Some thoughts and links on the analysts' NCG, from someone who doesn't practice it. Caveat lector. (Some edits made to erroneous history.)
NCG a la Connes was originally non-commutative differential geometry (which is why extra structure is needed in, say, the definition of spectral triple). Having only recently looked at Connes' original long, two-part paper in the Publications of the IHES, I think this is a better place to start than the later Big-Picture-Which-Is-Really Fundable works of various people thereafter. Work of Connes and & Moscovici and others on trying to generalize the Atiyah-Singer index theorem also give some indication of the original motivation. (This is where someone more expert than me should really step in and say something about the work of
C & M Mischenko, Kasparov and their co-authors on the Novikov conjecture, or indeed the work of Higson et al. on the Baum-Connes conjecture.)
It was only afterwards that Connes started championing an NCG perspective on The Standard Model. (Although, if you want real connections with mathematical physics, there was some work of Jean Belissard on identifying gaps in spectra of certain operators in a quantum-mechanical model with K-theoretic invariants of associated C*-algebras. See this paper of Kaminker and Putnam and the references therein for more details.)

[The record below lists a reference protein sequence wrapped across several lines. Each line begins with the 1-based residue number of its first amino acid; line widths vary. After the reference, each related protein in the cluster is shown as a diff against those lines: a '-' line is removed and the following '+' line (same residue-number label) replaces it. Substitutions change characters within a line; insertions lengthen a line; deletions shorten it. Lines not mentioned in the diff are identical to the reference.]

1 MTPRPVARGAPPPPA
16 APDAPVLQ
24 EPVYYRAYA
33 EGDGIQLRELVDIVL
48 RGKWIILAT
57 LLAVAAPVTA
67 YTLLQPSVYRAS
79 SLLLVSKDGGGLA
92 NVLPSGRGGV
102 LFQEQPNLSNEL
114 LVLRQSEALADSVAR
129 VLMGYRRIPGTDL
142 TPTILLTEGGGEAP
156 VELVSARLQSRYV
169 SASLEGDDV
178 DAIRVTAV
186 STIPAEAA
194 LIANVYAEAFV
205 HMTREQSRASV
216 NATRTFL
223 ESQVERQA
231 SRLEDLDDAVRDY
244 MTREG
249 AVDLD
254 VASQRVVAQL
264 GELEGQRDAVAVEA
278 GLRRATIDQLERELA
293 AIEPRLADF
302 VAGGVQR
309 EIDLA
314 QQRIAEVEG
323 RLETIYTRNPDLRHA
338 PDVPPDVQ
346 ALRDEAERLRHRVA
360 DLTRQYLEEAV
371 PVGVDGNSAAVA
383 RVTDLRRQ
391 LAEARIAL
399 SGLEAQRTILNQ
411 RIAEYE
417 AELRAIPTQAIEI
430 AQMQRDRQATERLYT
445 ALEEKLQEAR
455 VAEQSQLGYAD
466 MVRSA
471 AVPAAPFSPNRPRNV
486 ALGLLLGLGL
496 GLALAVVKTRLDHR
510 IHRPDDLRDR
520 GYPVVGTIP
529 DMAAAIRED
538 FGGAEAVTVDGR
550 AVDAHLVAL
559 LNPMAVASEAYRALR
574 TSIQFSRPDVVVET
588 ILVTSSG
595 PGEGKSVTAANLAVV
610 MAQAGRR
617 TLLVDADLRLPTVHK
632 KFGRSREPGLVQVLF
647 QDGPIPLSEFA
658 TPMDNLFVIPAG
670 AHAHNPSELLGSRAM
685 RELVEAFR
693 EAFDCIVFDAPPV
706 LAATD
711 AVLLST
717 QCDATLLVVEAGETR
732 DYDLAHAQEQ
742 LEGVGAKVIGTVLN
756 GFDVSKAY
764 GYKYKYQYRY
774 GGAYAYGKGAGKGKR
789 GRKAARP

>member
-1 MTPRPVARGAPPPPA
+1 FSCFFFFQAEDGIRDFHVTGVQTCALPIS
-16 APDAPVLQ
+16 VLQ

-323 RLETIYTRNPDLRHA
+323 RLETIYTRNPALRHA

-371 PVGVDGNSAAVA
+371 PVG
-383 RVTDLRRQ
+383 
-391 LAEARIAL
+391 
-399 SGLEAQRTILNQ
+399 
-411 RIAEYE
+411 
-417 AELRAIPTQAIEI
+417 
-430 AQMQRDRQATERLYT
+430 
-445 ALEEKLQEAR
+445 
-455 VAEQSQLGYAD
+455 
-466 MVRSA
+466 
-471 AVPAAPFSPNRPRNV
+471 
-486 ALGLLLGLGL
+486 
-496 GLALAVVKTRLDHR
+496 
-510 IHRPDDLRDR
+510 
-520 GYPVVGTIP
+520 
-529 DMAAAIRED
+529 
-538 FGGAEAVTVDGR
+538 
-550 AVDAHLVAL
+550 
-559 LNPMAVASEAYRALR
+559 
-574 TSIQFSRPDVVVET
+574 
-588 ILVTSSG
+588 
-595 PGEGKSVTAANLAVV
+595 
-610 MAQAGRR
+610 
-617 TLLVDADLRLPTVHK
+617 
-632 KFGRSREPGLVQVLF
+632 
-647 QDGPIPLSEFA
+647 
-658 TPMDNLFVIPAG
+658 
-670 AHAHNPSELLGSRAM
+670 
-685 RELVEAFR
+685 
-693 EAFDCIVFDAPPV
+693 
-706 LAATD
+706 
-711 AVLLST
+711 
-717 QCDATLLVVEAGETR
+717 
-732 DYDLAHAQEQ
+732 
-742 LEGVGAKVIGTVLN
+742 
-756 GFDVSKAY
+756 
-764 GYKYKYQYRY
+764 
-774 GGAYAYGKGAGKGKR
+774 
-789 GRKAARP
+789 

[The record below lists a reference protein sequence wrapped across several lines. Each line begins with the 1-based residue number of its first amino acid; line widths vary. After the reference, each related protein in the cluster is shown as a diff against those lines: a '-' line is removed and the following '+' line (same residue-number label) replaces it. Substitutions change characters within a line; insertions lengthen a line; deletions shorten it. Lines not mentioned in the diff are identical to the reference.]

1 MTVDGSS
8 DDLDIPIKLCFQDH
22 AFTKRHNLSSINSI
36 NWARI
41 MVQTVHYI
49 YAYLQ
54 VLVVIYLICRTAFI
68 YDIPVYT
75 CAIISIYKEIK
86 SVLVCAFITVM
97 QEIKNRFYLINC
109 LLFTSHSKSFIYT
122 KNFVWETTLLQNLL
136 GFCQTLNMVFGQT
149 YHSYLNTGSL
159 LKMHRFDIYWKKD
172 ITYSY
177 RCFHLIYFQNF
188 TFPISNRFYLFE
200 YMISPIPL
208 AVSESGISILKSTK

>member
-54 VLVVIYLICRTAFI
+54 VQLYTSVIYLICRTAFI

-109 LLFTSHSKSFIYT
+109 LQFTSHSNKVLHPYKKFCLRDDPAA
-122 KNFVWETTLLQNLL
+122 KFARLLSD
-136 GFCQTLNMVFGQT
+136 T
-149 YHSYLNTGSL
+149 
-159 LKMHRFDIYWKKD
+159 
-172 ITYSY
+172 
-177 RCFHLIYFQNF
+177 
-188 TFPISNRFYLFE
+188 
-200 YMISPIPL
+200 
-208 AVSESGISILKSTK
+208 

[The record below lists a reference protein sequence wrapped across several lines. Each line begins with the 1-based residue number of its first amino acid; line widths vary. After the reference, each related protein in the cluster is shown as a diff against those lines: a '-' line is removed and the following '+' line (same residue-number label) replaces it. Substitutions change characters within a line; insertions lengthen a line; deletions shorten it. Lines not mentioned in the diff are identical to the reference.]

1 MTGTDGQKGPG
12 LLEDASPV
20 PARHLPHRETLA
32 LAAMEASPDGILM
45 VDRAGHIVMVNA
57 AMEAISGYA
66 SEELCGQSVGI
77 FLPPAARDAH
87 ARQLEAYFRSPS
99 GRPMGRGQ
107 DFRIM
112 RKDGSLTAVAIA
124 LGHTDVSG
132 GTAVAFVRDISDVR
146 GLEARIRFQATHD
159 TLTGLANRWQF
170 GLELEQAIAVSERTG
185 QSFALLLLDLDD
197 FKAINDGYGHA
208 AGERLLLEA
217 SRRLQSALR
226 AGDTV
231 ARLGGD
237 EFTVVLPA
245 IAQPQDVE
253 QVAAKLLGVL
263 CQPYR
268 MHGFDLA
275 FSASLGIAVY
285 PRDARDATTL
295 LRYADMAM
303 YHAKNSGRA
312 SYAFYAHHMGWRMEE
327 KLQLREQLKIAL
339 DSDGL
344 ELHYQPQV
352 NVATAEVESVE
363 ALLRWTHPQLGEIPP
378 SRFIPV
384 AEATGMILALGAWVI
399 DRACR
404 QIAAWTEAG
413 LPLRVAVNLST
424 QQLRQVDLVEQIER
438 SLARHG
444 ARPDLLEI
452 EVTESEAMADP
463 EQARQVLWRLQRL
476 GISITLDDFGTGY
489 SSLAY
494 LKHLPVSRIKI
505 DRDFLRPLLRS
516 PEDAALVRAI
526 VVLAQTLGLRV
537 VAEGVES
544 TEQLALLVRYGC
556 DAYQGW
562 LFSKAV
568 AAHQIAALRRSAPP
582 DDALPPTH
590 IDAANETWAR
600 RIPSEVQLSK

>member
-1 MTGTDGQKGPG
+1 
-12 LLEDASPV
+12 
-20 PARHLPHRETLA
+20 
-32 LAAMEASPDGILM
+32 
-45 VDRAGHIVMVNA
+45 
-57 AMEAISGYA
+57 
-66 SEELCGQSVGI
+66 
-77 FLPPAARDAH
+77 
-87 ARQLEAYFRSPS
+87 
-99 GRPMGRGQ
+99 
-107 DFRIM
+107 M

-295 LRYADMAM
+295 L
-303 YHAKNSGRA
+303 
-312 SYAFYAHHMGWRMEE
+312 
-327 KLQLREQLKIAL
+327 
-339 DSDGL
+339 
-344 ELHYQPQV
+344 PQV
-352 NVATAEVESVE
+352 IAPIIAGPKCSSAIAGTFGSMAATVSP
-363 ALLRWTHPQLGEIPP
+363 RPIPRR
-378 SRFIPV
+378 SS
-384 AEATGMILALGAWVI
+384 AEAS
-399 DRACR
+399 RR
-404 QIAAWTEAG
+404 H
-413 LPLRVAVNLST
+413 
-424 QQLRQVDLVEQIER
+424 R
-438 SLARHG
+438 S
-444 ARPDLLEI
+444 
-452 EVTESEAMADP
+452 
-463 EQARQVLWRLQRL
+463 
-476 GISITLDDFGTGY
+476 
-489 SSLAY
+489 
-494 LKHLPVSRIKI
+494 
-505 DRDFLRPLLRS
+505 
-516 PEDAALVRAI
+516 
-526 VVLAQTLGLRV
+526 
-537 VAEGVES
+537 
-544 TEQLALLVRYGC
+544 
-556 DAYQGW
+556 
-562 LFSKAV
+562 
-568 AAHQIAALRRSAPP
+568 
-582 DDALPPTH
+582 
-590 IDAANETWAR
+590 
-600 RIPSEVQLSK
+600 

Personally, I am bit leery of the Big Picture motivation for noncommutative geometry, at least of this variety. The most useful variant of such motivation that I can think of, is that degenerate group actions on topological spaces give rise to better-behaved homotopy groupoids; thanks to a theorem of Rieffel (IIRC), when the group action on the space is nice, the commutative C*-algebra of the quotient space is Morita equivalent -- i.e. has "the same module theory" -- as the noncommutative C*-algebra of the homotopy groupoid.
I apologize for the rambly nature of this answer, but with all due respect to Anweshi I think his question, or at least the version of it which I can currently see, is so broad (as per Anton's original comments) that the only responses are either encyclopaedic - I haven't even had space to mention the historical role played by Brown-Douglas-Fillmore theory, for instance - or sales pitches. Nevertheless, if someone can persuade Nigel Higson to drop by, I'm sure he could give a much better answer ;)